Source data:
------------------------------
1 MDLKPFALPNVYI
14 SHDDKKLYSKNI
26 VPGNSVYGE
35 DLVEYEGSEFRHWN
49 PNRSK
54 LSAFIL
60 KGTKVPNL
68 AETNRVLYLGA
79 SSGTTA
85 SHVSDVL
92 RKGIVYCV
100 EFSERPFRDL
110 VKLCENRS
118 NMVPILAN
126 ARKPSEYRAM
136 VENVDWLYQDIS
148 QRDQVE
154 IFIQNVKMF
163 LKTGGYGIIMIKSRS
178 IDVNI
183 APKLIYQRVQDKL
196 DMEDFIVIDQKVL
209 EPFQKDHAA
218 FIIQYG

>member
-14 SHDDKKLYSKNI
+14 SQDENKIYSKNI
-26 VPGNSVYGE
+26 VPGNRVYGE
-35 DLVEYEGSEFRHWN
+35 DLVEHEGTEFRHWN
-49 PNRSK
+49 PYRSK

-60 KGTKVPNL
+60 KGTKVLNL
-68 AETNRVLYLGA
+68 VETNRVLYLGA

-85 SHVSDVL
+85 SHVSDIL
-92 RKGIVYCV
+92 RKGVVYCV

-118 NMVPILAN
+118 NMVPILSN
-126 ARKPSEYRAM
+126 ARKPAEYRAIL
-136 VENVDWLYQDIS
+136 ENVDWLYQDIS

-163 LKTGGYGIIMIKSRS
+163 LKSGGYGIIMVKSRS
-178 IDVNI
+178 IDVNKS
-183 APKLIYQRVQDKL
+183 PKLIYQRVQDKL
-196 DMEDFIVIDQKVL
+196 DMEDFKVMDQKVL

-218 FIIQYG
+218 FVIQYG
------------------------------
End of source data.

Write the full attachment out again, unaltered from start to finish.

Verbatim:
1 MDLKPFALPNVYI
14 SHDDKKLYSKNI
26 VPGNSVYGE
35 DLVEYEGSEFRHWN
49 PNRSK
54 LSAFIL
60 KGTKVPNL
68 AETNRVLYLGA
79 SSGTTA
85 SHVSDVL
92 RKGIVYCV
100 EFSERPFRDL
110 VKLCENRS
118 NMVPILAN
126 ARKPSEYRAM
136 VENVDWLYQDIS
148 QRDQVE
154 IFIQNVKMF
163 LKTGGYGIIMIKSRS
178 IDVNI
183 APKLIYQRVQDKL
196 DMEDFIVIDQKVL
209 EPFQKDHAA
218 FIIQYG

>member
-14 SHDDKKLYSKNI
+14 SQDENKIYSKNI
-26 VPGNSVYGE
+26 VPGNRVYGE
-35 DLVEYEGSEFRHWN
+35 DLVEHEGTEFRHWN
-49 PNRSK
+49 PYRSK

-60 KGTKVPNL
+60 KGTKVLNL
-68 AETNRVLYLGA
+68 VETNRVLYLGA

-85 SHVSDVL
+85 SHVSDIL
-92 RKGIVYCV
+92 RKGVVYCV

-118 NMVPILAN
+118 NMVPILSN
-126 ARKPSEYRAM
+126 ARKPAEYRAIL
-136 VENVDWLYQDIS
+136 ENVDWLYQDIS

-163 LKTGGYGIIMIKSRS
+163 LKSGGYGIIMVKSRS
-178 IDVNI
+178 IDVNKS
-183 APKLIYQRVQDKL
+183 PKLIYQRVQDKL
-196 DMEDFIVIDQKVL
+196 DMEDFKVMDQKVL

-218 FIIQYG
+218 FVIQYG